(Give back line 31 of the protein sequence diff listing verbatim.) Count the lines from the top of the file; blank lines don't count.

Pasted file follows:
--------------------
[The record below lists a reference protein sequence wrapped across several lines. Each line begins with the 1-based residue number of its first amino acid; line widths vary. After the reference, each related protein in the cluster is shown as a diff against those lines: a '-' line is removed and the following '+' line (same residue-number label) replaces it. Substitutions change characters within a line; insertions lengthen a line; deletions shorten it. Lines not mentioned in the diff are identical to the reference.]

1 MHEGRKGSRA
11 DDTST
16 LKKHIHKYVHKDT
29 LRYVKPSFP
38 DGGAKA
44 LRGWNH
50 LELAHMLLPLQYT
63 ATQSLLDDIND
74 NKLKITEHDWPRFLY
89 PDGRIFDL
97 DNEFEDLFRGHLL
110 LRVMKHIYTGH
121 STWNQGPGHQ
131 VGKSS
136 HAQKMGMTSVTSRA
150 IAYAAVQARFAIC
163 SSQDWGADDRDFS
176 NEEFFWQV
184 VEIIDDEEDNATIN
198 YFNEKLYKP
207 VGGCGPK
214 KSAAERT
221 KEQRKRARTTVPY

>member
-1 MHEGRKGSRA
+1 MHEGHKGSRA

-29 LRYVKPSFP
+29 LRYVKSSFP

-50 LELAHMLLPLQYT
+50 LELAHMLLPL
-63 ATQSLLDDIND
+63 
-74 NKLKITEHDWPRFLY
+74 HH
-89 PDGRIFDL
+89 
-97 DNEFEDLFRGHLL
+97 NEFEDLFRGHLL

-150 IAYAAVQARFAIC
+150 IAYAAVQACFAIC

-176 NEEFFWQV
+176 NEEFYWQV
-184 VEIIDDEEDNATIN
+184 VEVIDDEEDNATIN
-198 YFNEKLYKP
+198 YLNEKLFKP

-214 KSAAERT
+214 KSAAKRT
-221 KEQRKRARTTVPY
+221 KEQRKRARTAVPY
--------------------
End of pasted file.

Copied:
+50 LELAHMLLPL